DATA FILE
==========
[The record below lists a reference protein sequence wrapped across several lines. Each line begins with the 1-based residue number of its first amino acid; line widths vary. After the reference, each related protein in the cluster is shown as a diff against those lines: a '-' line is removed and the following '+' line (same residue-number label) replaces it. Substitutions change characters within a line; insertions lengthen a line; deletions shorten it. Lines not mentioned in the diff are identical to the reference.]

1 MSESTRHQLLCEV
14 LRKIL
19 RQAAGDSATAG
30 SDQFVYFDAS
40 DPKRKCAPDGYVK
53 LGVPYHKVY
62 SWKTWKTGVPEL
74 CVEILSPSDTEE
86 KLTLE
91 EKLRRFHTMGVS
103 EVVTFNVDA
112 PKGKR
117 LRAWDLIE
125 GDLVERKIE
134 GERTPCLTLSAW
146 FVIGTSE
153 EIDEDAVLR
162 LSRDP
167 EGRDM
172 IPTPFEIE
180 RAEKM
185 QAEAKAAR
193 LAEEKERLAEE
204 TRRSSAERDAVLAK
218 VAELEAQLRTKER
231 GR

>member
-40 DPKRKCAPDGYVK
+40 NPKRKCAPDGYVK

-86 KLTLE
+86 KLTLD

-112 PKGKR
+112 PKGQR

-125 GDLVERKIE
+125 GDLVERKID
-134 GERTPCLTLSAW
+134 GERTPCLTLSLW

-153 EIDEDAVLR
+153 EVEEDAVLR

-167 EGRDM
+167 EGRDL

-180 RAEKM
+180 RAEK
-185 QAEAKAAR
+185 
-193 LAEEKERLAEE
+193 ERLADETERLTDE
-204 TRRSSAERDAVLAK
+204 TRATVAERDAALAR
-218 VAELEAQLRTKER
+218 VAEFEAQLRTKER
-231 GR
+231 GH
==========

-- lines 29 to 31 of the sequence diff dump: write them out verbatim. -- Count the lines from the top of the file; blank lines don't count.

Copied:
-40 DPKRKCAPDGYVK
+40 NPKRKCAPDGYVK

-86 KLTLE